I have also heard the assertion that the pulsed waveform from a VFD can cause a greater strain on the motor insulation causing a breakdown which would not happen with sinusoidal voltage. Have you experienced that or is it a wive's tale?

  6. #6
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    Quote Originally Posted by GoldDigger View Post
    I have also heard the assertion that the pulsed waveform from a VFD can cause a greater strain on the motor insulation causing a breakdown which would not happen with sinusoidal voltage. Have you experienced that or is it a wive's tale?
    Sort of. Under the right circumstances, the high speed of the transistor fired DC pulses can interact with the output cables in a capacitor-like fashion to create charges of high voltage that reflect back and forth between the drive and the motor in waves, it's called the "reflected (or standing) wave phenomenon". It's well studied and accepted, yet not completely understood yet. What we do know however is that if there is enough distance, the reflected waves build up a voltage that eventually exceeds the dielectric withstand voltage of the motor insulation and finds the weakest point. That is usually the "first turn" in the windings, where the insulation first gets stretched a little thinner as it bends. What happens then is that you get microscopic "punch-throughs" of voltage between the adjacent phase windings and it gets worse and worse over time until the windings short completely and fail. This can happen in as little as 2 weeks (my shortest experience) or could take years, there are a lot of factors that go into it. There are several things you can do to mitigate this, one of which is to always use shielded motor lead cable. We here in the US have only recently started this, but in IEC world they have been for a long time, because they tended to not use conduit as much as we do. If you but "inverter duty" motors now, most mfrs have upped the ante on the motor winding insulation as well. in the past, the voltage rating was 2X the maximum voltage level, so 600V class motors had 1300-1800V insulation. The voltage spikes can however exceed 2200V now on a 460V rated motor run by a VFD, so a lot of magnet wire mfrs have begun selling it with 2400-4000V insulation.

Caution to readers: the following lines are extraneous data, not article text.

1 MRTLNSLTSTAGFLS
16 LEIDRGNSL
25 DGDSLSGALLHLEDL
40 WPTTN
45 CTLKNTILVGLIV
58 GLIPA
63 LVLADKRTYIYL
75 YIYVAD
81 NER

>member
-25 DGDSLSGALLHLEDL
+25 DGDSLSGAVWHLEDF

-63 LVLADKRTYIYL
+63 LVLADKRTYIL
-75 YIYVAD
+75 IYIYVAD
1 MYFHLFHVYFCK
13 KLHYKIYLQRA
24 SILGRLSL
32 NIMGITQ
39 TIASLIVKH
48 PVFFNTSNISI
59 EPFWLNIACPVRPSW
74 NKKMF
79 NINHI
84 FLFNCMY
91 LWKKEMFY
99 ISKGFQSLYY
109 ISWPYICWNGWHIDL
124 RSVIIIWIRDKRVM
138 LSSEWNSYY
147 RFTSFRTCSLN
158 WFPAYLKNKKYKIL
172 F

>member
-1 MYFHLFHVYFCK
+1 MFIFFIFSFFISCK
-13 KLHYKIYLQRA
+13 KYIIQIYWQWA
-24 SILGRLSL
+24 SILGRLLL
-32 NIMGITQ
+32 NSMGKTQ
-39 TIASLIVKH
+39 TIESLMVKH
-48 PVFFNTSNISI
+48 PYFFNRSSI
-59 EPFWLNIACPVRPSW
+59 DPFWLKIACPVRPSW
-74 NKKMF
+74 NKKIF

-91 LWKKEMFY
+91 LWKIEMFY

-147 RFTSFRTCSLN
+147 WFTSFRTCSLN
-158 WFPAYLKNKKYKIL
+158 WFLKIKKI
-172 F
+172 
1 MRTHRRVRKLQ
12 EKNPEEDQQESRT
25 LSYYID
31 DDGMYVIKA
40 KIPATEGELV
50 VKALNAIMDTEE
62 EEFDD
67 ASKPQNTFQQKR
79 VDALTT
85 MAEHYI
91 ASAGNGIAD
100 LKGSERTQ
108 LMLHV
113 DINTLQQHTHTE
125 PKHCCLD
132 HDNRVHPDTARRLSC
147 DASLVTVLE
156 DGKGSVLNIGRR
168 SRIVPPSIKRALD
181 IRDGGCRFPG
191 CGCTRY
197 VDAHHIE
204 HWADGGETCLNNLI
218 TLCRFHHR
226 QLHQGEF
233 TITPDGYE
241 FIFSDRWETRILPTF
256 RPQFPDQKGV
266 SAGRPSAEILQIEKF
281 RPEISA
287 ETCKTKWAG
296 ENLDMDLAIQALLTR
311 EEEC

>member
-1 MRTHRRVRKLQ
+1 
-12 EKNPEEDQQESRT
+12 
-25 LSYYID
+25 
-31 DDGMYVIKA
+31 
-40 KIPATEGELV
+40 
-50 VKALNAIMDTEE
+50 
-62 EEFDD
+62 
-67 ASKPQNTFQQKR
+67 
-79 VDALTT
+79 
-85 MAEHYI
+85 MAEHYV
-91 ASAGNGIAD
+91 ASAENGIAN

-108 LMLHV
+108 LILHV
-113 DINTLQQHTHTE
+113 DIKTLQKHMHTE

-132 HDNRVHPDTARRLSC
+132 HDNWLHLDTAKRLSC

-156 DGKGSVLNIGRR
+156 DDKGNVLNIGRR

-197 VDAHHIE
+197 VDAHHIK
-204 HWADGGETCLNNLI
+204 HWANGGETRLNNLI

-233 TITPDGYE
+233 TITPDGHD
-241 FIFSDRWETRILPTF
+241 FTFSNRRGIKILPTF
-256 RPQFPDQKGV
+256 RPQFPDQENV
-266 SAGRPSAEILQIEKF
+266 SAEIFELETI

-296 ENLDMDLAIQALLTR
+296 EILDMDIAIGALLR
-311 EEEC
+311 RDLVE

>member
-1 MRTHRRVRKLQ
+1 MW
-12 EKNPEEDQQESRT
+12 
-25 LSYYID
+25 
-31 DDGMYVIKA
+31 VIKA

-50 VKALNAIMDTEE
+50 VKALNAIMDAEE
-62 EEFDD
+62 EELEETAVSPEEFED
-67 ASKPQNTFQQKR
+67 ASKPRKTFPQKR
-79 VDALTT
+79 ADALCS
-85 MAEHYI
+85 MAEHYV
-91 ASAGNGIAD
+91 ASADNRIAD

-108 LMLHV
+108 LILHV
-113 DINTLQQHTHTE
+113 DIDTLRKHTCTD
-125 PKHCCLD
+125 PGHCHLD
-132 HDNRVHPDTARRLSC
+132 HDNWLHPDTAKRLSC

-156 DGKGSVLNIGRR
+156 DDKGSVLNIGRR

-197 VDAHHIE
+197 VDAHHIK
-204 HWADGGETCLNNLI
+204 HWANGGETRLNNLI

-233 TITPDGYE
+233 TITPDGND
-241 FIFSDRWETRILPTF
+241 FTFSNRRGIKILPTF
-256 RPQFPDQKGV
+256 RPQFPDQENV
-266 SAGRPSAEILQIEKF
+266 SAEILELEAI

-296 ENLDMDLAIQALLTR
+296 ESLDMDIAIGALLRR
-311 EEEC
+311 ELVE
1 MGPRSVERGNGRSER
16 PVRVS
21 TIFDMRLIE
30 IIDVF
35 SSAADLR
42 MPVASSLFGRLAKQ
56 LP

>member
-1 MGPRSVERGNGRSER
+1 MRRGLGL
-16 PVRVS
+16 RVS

In this case though, he used RGS conduit and what he referred to as "multi-core" cable, but maybe not shielded. Still the damage would not be instantaneous. My interpretation was that they had an old motor and just installed a new VFD, but the VFD is tripping right away. In that case, I think the motor winding damage was already there.
    __________________________________________________ ____________________________
    "Dear future generations: Please accept our apologies. We were rolling drunk on petroleum."
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  7. #7
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    Quote Originally Posted by GoldDigger View Post